Why may a prisoner be transferred?
There are many reasons why a prisoner serving his sentence in one prison may be transferred to another within the duration of their sentence. Some of these reasons include:
Their security category has changed
In order to serve the final weeks of their sentence in a prison nearer their home
The prisoner’s sentence plan requires them to complete a course which is not available at the prison they are in, such as drug and alcohol, or anger management schemes
They are behaving in a disruptive way
Category A prisoners are routinely moved from time to time for security reasons
For their own safety if they are being bullied within the original prison
If their main visitor has a medical problem making visits impossible.
If they no longer need to be kept in such a high security facility, i.e. transferred to open prison conditions
Can a prisoner request a transfer?
Under UK law, a person sent to prison can be held in any prison. A prisoner has no legal right to request which prison they want to serve their sentence in. A prisoner does not have any legal right to be transferred to a prison of their choice.
A prisoner may apply to be transferred to a different prison, but whether or not this is granted will be the decision of then Prison Governor, unless the prisoner is a category A prisoner, or a prisoner serving a life sentence, on which the decision will be made by the Prison Headquarters.
The prisoner can request a transfer via the prison request system, or on a form provided by the prison service.
It is usual for transfer requests not to be considered unless the prisoner has served a few months at their current facility.
The prisoner should expect to receive a response within 7 days of application.
Prison location policy
Although the prisoner has no legal right of transfer, the prison service has a location policy that aims to encourage contact between prisoners and their families as well as minimise the harmful effects of removing the prisoner from society.
The prison service also has an obligation to ensure a prisoners safety and wellbeing is maintain, which may include transferring a prisoner to another location if that prisoner is suffering from bullying or harassment by fellow prisoners.
These factors may influence the Governors decision, but ultimately the decision is up to his discretion.
If a prisoner has applied for a transferred which is refused, they may appeal the decision through the prison complaints system. They are entitled to receive a reply from the complaint within 6 weeks of lodging the complaint.
I following no success or the prisoner is still not satisfied with the result of the refusal and explanation, then the prisoner or someone on his behalf, with his permission, may write in confidence to the Prison and Probation Ombudsman. This letter must be completed within one month of receiving the refusal or unsatisfactory response from the prison service.
A prisoner would not have any grounds for pursuing legal action in this instance as the law clearly states that a prisoner can legally be held in any prison in.
There is an option for the High Court to judicially review a decision by the Prison Service but this is unlikely to be successful unless the prisoner could prove truly exceptional circumstanced warranting a prison transfer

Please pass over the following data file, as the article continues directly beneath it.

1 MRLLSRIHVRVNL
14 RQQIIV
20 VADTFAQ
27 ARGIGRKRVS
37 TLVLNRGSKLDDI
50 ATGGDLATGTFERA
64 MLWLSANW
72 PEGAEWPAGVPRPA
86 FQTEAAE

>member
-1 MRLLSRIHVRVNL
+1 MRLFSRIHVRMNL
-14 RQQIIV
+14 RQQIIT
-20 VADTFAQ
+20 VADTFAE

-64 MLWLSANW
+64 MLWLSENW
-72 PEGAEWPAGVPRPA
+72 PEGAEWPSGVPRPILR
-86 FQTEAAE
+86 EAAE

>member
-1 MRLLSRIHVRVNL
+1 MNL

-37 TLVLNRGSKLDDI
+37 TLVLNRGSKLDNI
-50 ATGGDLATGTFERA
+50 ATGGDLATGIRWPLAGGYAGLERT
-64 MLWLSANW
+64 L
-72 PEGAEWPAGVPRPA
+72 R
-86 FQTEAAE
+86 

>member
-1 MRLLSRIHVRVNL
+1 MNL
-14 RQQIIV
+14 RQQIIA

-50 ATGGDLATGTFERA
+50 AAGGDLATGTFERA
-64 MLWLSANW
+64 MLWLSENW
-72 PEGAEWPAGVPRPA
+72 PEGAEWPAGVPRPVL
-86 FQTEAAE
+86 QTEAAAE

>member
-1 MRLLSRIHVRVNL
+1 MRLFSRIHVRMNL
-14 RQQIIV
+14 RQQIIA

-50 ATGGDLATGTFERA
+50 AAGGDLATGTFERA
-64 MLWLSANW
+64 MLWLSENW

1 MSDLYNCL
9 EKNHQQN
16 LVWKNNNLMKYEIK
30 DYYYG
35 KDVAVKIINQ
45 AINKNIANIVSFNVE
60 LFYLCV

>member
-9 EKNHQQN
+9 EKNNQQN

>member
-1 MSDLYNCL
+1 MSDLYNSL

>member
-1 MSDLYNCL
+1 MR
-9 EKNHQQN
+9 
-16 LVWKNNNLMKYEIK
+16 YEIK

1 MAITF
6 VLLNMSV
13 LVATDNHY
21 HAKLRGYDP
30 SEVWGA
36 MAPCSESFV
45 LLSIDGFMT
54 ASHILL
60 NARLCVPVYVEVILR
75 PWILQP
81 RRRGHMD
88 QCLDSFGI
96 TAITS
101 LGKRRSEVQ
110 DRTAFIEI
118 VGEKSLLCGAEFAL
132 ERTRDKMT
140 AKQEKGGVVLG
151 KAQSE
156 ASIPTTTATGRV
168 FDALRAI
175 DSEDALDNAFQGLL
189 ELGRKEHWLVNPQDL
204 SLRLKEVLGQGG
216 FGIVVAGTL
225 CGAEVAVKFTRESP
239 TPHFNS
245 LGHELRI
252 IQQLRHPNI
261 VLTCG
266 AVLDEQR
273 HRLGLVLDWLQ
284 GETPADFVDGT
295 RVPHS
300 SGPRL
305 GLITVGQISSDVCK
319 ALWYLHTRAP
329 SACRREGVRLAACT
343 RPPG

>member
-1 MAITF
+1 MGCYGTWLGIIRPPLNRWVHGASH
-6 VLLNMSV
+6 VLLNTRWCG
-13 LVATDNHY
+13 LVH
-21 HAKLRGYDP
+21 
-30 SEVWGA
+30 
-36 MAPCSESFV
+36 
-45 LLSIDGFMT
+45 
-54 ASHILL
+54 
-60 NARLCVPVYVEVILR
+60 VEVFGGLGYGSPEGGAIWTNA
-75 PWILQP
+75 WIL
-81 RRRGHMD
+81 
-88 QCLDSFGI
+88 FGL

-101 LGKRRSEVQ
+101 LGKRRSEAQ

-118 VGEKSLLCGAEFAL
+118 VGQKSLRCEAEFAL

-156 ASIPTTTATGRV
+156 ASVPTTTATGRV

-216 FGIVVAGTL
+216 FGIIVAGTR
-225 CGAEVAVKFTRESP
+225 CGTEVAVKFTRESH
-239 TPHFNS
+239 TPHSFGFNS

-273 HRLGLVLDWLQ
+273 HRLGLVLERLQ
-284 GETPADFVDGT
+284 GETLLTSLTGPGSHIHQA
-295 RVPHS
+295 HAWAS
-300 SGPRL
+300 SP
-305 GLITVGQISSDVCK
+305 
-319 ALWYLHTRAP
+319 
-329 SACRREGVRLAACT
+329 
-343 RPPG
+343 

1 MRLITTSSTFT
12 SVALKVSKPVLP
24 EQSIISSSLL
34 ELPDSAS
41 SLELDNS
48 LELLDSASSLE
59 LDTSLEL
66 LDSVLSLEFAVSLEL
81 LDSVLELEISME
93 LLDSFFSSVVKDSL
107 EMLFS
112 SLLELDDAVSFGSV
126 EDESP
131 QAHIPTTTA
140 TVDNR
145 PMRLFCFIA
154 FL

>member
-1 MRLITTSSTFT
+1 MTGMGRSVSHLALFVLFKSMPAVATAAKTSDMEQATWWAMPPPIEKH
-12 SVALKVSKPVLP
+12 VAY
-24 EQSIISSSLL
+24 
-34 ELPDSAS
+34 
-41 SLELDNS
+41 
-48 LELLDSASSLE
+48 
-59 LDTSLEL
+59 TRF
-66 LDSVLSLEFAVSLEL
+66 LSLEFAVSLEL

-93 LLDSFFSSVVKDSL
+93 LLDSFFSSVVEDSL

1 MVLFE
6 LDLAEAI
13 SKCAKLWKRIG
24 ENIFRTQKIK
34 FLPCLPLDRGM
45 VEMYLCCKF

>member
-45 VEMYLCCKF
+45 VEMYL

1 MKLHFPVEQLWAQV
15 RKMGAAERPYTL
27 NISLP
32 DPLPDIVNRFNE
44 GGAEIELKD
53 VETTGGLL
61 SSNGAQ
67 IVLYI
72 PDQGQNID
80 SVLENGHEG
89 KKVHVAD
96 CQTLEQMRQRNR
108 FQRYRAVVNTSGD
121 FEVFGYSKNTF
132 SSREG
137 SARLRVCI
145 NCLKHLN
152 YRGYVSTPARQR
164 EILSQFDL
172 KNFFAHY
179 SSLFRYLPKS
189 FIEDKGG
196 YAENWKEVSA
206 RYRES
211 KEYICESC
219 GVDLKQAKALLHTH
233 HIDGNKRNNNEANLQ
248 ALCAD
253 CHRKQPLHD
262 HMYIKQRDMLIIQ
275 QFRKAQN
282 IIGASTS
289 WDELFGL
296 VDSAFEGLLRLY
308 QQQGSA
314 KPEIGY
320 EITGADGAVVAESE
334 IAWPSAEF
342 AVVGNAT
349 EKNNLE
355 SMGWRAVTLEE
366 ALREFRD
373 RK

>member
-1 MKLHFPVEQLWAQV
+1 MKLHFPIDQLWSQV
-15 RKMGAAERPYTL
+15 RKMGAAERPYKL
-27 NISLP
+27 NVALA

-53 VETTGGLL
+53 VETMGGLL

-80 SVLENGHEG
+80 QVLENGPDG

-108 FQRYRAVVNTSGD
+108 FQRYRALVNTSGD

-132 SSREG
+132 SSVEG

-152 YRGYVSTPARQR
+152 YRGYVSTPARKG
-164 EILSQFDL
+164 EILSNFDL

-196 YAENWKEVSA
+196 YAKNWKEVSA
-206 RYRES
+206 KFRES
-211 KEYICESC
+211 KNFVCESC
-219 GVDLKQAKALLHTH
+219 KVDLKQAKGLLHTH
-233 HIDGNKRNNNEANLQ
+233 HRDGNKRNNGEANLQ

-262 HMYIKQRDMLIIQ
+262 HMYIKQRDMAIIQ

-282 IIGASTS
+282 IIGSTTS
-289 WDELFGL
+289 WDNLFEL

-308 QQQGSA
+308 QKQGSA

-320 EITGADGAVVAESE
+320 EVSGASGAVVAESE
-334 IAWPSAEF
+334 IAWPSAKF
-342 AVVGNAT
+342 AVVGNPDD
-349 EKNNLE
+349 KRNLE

Can a prisoner be transferred without informing the family?
If a prisoner is granted a prison transfer, they will also be entitled to send a free letter to one person who visits them. They may, again at the discretion of the Prison Governor, be granted additional free letter and/or the possibility of a free phone call.
In the case of Category A prisoners, who are often transferred throughout their prison sentence due to security reasons, they are usually not informed of the move or given very short notice. In these cases, the prisoner may leave details with his former prison of who needs to be contacted and informed of their move. The prison officials will then contact these people. It must be within reason the amount of people the prison will contact on a prisoners behalf, and this will again be up to the discretion of the prison Governor and the policies applicable to individual prisons.
Failure to inform relatives of prisoner transfer
Situations may arise where a person has been unable to contact family members, or even choose not to inform anyone of his prison transfer.
In these circumstances, family members may be able to find out this information from the allocations unit at the prison where the prisoner has left.
If this option is not available, or the prison will not provide such information, then relatives may wish to contact the Prisoner Location Service in Birmingham, providing them with as much detailed information about the prisoner as possible such as:
Date of birth
Details of the offence convicted of
Relationship to the prisoner
Providing the prisoner is happy for the Prisoner Location Service to disclose their whereabouts to the enquiring relative, the service will provided them with the information within 3 – 4 weeks, dependant on how quick they established where the prisoner is located.
It may be possible for a prisoner who is detained miles away from his home, to save up his prison visits and apply for a temporary transfer to a local prison, for usually a period of up to 28 days.
Depending on the rules and regulations of the local prison the person has transferred to, these saved up visits can usually all be taken with the temporary transfer so that families do not have to travel extreme distances.